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Amazon’s Record-Setting Privacy Fine: What You Need to Know

Last month Amazon was hit with the highest personal data fine to date. A whopping $886.6 million (746 million euros) fine was levied against the corporation by the European Union fine for processing personal data in violation of the bloc's GDPR rules. This action foreshadows a privacy climate in which enforcement will be the norm, trending away from the spotty enforcement of the past.

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The writing is on the wall: European protections pave the way for blockchain

Evolving regulations in privacy and data security are pressuring companies to accommodate user demands for control over their personal information.  The General Data Protection Regulation (GDPR) represents the largest change to European Union (EU) data protection laws in decades, and requires companies that do business in the region to provide increased protections for EU users.

 

For the rest of the globe, the writing is on the wall:  Companies must provide clarity and control over the personal information they take in so that individuals regain power over their own data.  Until recently, large companies were scrambling to sort out the best technology and approach to achieve these goals - or risk steep fines for non-compliance.  Blockchain technology, which has largely been a solution in search of a problem in the world of digital commerce, has entered as a serious contender for both short and long-term solutions to this important challenge.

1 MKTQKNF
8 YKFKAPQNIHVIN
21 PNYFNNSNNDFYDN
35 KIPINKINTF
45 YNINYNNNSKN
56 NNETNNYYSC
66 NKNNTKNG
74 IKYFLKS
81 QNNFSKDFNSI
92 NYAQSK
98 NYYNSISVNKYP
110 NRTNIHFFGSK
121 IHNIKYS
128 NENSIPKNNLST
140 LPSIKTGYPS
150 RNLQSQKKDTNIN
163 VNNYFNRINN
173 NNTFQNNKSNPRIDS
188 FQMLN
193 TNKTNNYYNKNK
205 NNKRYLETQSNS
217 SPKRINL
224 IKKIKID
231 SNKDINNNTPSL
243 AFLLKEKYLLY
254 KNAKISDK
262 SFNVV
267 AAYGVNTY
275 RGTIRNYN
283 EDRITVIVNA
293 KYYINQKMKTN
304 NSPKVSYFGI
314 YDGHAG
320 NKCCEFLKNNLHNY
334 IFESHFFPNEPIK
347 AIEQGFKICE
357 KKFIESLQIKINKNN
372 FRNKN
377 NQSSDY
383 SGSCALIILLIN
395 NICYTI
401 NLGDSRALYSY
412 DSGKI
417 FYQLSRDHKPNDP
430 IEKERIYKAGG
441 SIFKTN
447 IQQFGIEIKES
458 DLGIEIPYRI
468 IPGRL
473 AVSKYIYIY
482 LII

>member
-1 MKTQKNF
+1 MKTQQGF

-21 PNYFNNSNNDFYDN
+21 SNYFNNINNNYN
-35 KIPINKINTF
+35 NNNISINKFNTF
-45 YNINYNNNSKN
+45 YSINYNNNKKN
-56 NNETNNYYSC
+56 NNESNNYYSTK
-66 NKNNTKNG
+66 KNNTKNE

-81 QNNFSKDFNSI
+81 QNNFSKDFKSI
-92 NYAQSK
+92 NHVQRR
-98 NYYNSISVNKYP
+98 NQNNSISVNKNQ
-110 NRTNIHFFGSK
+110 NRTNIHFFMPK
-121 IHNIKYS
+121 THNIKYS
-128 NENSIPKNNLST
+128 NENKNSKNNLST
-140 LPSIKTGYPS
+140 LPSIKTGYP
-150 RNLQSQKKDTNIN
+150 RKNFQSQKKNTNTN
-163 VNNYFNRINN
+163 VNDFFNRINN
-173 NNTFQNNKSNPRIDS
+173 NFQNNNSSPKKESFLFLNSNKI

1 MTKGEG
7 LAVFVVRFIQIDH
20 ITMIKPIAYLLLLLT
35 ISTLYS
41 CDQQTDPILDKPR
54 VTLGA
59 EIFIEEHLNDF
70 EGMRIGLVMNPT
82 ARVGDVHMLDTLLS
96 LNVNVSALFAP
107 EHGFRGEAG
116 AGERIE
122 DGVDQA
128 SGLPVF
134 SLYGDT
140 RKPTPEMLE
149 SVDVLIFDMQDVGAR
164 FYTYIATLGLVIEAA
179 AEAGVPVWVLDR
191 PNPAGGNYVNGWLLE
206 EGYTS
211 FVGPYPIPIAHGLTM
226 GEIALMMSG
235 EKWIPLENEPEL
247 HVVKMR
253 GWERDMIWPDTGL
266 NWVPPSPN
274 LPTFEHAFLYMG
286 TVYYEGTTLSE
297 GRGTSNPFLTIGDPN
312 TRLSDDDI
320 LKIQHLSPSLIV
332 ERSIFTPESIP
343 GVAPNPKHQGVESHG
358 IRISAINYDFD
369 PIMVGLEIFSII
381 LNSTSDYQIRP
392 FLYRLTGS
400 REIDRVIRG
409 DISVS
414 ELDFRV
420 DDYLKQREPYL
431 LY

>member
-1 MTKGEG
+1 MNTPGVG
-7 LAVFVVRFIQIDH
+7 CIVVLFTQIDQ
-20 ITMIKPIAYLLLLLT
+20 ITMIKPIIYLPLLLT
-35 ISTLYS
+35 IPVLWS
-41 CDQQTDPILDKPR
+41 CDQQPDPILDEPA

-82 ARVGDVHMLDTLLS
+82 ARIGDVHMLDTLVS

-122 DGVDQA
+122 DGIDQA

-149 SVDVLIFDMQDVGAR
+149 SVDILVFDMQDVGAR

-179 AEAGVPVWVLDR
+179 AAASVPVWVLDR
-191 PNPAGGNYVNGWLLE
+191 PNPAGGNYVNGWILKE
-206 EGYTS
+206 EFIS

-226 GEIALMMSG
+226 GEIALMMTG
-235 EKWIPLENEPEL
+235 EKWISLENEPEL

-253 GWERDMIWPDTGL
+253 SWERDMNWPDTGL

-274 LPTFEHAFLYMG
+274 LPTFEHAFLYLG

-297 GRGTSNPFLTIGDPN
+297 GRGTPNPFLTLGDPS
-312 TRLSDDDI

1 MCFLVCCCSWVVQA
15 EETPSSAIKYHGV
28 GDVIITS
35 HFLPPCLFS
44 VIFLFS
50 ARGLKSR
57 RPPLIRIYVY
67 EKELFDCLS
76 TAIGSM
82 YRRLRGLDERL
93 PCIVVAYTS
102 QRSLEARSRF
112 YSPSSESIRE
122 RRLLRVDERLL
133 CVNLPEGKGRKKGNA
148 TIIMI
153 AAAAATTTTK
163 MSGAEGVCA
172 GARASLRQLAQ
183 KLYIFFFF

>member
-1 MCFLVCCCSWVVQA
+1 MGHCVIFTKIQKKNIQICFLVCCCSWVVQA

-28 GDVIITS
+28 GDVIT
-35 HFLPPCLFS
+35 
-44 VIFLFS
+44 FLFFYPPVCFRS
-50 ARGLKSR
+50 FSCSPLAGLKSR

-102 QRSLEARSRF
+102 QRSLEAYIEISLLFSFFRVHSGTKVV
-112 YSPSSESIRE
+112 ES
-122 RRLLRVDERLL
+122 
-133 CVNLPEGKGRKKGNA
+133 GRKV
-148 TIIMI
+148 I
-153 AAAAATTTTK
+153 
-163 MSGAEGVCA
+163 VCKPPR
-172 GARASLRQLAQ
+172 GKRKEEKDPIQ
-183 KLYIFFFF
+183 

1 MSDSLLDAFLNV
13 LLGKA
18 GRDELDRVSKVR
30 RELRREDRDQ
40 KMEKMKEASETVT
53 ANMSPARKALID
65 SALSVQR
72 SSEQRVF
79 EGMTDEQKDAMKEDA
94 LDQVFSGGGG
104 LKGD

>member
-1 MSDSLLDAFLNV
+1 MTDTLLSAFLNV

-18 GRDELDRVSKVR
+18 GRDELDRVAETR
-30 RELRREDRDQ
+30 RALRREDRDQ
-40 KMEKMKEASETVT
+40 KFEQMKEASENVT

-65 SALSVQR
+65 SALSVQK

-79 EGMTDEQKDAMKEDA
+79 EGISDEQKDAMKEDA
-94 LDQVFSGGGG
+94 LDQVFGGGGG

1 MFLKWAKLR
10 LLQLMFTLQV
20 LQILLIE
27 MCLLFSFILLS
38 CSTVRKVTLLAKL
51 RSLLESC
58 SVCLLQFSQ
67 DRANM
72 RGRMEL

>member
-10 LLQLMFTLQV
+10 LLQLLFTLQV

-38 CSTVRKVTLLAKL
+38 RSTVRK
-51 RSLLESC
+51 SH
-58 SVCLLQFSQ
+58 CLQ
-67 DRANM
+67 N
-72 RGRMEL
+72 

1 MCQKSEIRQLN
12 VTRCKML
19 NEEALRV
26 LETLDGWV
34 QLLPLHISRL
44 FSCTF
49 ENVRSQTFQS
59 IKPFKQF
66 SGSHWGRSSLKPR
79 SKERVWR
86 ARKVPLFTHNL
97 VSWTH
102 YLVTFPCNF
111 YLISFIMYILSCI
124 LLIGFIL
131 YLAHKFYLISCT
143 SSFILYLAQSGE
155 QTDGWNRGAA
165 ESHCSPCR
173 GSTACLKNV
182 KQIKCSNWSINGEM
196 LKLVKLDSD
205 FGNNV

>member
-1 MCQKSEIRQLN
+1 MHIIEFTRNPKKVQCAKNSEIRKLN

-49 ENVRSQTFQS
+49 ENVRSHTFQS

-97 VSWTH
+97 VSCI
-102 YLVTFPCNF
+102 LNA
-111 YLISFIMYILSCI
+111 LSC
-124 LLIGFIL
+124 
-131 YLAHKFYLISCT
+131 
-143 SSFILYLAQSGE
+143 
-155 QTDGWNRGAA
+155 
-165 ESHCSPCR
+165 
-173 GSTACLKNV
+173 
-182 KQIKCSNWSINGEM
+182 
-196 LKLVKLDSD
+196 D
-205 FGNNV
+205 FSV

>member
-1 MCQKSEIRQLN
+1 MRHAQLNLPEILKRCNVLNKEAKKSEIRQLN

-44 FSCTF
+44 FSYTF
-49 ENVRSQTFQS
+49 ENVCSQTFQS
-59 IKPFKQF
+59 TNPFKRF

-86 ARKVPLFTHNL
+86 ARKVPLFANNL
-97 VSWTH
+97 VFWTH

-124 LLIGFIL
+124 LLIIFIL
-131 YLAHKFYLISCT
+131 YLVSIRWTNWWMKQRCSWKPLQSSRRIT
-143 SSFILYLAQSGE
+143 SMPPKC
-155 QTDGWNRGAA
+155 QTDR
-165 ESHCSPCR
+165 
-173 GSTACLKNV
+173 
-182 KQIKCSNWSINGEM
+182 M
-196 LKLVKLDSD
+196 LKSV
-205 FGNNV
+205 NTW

Key to understanding GDPR is user rights to their stored data.  For a company to comply with GDPR, they must provide their users with the ability to review their collected data, modify it, or request it's removal.  In the past, this type of access to specific user data was unavailable to the public, and the source of each piece of data may be in disparate systems that remain unconnected.  Unifying the data, providing the appropriate means to receive, track, and fulfill user requests, and to update the data as requested represents a monumental task for enterprise architects to wrestle with in the face of looming deadlines and steep fines.

 

Beyond the immediate demands, there also lies a long term vision of how user data should be treated - giving true transparency and ownership to meet customer expectations beyond the specific EU regulations.  It's this combination of short term needs and long term vision that solutions like GDPR Edge are designed to address.

 

In May, BDO USA, LLP and IntraEdge, joined by Intel and Microsoft, announced their strategic collaboration on a blockchain-based platform for achieving GDPR compliance and more.  Truyo (previously GDPR Edge) is billed as the world's first enterprise-ready blockchain solution for operationalizing GDPR Compliance. The blockchain technology, using Hyperledger Sawtooth's distributed ledger, not only gives companies a secure method for tracking collected data, but also provides their users with a portal where they may review the data, modify it, or request its removal.  Read More

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Editor's Note: This post was originally published in July 30, 2018 by David Ebel at 
www.forbes.com

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About Truyo
Powered by IntelⓇ, Truyo is the automated answer for enterprises seeking to deploy truly integrated SAR, consent, and other data privacy rights processing capabilities that scale with your needs, deliver conspicuous compliance, and adapt to new privacy regulations as they emerge.
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